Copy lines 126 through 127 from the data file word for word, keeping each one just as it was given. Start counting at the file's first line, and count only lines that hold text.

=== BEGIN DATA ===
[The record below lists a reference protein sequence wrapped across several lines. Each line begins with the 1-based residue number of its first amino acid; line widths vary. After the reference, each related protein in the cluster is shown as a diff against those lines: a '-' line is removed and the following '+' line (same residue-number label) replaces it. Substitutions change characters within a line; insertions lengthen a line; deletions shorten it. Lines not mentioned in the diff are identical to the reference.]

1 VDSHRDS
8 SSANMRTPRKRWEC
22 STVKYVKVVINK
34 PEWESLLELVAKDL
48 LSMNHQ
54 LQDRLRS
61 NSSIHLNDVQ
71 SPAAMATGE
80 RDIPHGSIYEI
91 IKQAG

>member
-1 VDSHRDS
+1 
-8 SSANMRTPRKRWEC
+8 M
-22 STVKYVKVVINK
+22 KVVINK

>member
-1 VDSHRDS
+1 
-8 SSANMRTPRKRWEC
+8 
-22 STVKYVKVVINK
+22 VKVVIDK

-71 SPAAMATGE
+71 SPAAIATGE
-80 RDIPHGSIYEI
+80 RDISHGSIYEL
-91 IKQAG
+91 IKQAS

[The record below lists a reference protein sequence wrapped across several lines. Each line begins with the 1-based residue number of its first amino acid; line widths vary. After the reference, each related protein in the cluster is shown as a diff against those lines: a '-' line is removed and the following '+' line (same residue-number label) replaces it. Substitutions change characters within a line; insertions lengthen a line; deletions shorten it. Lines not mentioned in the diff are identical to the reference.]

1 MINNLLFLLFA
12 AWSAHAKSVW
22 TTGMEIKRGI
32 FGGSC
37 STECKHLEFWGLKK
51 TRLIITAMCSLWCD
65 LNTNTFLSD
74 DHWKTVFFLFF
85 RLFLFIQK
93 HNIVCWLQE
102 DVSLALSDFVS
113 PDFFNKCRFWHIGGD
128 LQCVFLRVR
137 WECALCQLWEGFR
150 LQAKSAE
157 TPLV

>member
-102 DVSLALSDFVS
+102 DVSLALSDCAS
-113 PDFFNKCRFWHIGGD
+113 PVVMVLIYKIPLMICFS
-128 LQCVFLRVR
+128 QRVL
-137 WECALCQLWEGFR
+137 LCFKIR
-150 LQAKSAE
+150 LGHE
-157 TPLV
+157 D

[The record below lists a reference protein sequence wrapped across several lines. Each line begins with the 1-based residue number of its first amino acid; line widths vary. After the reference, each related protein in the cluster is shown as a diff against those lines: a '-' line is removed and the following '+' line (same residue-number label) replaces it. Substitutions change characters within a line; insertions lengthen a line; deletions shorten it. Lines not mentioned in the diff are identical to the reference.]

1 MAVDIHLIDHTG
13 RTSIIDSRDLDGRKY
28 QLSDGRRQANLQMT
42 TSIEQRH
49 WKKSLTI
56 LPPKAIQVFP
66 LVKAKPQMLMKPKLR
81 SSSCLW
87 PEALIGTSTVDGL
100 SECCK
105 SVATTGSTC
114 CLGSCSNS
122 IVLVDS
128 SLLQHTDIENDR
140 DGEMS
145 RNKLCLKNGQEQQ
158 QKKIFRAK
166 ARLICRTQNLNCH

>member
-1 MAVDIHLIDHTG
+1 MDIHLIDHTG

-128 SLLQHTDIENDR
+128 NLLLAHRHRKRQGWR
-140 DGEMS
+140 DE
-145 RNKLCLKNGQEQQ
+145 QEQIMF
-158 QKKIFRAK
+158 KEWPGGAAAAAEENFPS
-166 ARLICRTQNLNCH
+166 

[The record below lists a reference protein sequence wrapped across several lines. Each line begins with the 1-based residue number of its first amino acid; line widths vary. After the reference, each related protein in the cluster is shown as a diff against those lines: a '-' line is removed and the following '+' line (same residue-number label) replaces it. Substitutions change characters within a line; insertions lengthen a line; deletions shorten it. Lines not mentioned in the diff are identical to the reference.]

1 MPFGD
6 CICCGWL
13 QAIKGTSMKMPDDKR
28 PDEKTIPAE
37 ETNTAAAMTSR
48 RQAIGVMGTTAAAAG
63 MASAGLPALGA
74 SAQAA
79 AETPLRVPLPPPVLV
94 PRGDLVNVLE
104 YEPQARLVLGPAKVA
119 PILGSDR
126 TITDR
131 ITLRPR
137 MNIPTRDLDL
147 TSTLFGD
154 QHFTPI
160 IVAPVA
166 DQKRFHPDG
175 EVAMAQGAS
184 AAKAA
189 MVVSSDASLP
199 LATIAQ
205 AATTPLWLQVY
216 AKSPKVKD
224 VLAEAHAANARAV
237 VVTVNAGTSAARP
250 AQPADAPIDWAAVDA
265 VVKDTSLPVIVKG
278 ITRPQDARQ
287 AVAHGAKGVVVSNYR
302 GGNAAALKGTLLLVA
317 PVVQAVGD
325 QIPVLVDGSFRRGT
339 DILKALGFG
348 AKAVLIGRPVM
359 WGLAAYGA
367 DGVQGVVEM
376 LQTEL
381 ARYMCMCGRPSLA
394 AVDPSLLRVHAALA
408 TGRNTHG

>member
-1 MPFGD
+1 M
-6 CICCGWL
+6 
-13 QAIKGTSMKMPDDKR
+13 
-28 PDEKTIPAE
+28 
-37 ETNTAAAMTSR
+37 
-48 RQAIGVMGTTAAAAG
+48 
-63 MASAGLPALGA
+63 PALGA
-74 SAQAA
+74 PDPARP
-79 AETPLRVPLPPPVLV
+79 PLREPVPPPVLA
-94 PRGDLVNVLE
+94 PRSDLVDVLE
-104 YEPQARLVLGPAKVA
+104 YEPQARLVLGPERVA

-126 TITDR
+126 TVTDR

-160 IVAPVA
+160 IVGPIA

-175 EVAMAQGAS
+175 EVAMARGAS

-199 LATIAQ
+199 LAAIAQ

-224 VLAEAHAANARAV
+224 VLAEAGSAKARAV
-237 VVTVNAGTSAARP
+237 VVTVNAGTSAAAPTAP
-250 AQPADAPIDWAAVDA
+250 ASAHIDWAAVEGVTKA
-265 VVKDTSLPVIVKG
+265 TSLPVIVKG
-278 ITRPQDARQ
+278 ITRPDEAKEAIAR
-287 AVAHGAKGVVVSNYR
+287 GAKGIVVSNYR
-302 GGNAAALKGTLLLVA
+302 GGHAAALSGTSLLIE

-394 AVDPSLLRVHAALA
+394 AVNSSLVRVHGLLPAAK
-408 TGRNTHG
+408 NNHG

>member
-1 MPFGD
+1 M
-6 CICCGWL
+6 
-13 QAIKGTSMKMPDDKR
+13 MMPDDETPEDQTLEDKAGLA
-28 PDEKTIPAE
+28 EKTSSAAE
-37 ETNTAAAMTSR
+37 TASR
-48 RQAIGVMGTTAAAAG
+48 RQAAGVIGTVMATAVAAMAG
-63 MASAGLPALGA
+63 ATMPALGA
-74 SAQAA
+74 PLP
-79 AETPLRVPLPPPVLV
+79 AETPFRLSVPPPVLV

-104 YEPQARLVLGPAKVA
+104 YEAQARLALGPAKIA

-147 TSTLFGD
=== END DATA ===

302 GGNAAALKGTLLLVA
317 PVVQAVGD